“When should I see a fertility doctor?”
This is a question I am often asked by friends. But knowing when to see a fertility doctor can be complicated. Here are a few guidelines that may be helpful.
All fertility doctors are specialized OB/GYNs that have done extra training in fertility. Most general OB/GYNs can start your fertility evaluation and some even provide basic fertility treatments, but many people prefer to do all of the evaluation and treatment with a fertility specialist.
The general rule is that if you are 34 years old or younger, you should try for a year before being evaluated. If you are 35 or older, then egg quality becomes an issue, and you should seek evaluation after six months of trying.
If you’re curious about your fertility potential, you and your partner can undergo basic fertility testing. We offer a Fertility Awareness Checkup for $90, which includes four tests and investigates the basics of fertility potential for a man and woman, which are mainly checking to see if there are normal amounts of eggs and sperm. Should treatment be necessary, this fee is credited towards treatment.
But there are some patients who should go directly to a fertility specialist before trying to get pregnant on their own. If any of the below 10 items apply to you, it would be best to make an appointment with a fertility specialist.
1. You don’t get a monthly period. If you aren’t having a regular cycle, you are probably not ovulating (releasing an egg).
2. You have had surgery on your tubes or ovaries. It may be possible that the tubes aren’t open or that your ovaries don’t have many eggs left.
3. You are in a same-sex relationship. In order to have a baby, you will need help getting sperm or eggs.
4. You have had your uterus removed. To have a baby, you will need a gestational carrier.
5. You are a carrier for a genetic condition that you don’t want to pass down. We can test embryos for the genetic condition and select the healthiest embryos for treatment, or you can use donor sperm or eggs.
6. You have had more than one miscarriage. To prevent another pregnancy loss, we can investigate the potential cause of miscarriage.
7. Your partner has had testicular surgery or sexual dysfunction is present. If your male partner has had testicular surgery or has difficulty with erection or ejaculation, he may have abnormal sperm.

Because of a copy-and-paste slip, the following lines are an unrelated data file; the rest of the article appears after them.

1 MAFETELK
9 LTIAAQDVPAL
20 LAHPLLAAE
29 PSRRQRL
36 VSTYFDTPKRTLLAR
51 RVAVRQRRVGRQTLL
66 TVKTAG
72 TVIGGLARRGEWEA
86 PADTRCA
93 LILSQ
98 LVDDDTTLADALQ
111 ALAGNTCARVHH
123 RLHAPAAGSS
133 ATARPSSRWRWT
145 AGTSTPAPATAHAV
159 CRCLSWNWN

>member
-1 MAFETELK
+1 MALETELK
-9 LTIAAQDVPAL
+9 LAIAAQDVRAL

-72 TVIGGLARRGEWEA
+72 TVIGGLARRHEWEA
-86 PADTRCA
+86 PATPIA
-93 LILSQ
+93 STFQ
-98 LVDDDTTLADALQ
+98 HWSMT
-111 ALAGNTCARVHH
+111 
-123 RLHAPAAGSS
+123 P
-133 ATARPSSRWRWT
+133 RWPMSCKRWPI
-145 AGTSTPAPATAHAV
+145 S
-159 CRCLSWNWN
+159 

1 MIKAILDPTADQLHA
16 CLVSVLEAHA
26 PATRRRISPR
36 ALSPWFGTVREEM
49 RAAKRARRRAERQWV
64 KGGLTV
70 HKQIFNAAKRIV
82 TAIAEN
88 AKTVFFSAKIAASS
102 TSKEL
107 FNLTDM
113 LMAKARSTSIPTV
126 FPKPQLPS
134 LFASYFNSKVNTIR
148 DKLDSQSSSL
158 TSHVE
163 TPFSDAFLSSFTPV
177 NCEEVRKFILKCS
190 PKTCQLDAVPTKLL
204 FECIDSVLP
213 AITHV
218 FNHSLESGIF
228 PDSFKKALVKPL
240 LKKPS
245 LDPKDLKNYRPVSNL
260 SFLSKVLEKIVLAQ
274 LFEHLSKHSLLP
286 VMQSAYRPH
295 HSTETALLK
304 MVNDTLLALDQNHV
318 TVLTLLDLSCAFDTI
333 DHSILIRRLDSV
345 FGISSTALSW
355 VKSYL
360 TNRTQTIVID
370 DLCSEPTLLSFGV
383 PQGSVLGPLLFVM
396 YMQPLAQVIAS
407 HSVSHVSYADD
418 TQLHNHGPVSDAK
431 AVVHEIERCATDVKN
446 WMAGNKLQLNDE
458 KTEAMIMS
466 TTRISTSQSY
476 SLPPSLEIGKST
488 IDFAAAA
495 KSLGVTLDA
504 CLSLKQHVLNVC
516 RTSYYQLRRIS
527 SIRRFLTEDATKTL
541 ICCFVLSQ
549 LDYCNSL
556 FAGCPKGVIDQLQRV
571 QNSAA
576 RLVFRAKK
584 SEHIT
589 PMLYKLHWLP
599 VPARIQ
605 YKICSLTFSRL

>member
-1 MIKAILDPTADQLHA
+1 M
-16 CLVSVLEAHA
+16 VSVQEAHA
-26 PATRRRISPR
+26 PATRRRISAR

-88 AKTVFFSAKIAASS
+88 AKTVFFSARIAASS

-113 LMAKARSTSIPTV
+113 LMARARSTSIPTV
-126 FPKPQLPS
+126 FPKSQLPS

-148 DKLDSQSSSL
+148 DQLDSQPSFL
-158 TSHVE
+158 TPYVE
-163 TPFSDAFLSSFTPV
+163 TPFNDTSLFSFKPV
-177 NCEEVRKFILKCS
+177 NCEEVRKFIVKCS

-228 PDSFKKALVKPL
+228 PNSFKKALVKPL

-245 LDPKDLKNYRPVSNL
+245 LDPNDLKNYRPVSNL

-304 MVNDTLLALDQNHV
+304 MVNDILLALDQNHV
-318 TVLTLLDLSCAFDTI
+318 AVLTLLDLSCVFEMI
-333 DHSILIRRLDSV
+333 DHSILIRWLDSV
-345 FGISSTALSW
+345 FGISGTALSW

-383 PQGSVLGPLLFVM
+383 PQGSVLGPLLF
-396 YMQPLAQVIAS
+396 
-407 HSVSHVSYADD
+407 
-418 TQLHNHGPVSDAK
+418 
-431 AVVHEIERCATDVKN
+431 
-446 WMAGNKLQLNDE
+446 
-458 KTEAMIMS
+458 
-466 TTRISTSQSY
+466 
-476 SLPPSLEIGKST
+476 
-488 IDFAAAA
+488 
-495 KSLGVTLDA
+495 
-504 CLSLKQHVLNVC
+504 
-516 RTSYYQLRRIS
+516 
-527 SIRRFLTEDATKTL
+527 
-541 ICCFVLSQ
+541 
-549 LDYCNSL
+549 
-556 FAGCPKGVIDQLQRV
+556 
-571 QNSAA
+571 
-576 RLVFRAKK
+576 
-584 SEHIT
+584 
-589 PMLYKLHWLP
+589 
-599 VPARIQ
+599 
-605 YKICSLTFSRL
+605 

8. Your partner is undergoing testosterone treatment. If your male partner is on testosterone boosters, supplements or shots, this can often stop sperm production.
9. Sterilization is present. If you or your partner has ever been sterilized through tubal ligation or vasectomy, fertility assistance will be necessary to achieve pregnancy.
10. You have a fibroid diagnosis. If you have been told you have fibroids, you should check to make sure they are not inside the uterine cavity where the pregnancy will develop.
Getting an evaluation and seeing a fertility specialist can feel intimidating, scary, and difficult. But it doesn’t have to be. It’s important to find a fertility clinic and doctor that you are comfortable with.
For those looking to have a child, there is so much that a fertility evaluation and treatment can do to help. Thousands of couples have fulfilled their dream of family through fertility treatment. Best wishes to you on your journey.
Dr. Allison K. Rodgers is board certified in both Obstetrics and Gynecology and Reproductive Endocrinology and Infertility, and has been practicing medicine since 2004. She completed her residency at Case Western Reserve-Metrohealth Medical Center/Cleveland Clinic, followed by fellowship at University of Texas Health Science Center in San Antonio. Dr. Rodgers’ personal experiences with both secondary infertility and pregnancy loss have given her a unique insight into reproductive medicine, and she is well known for her compassionate and individualized patient care. She has published many original research articles in top medical journals on topics such as endometriosis, tubal factor infertility, in vitro fertilization, and donor sperm. Her special interests include in vitro fertilization, male infertility, endometriosis, polycystic ovarian syndrome, unexplained infertility, recurrent pregnancy loss, and premature ovarian insufficiency.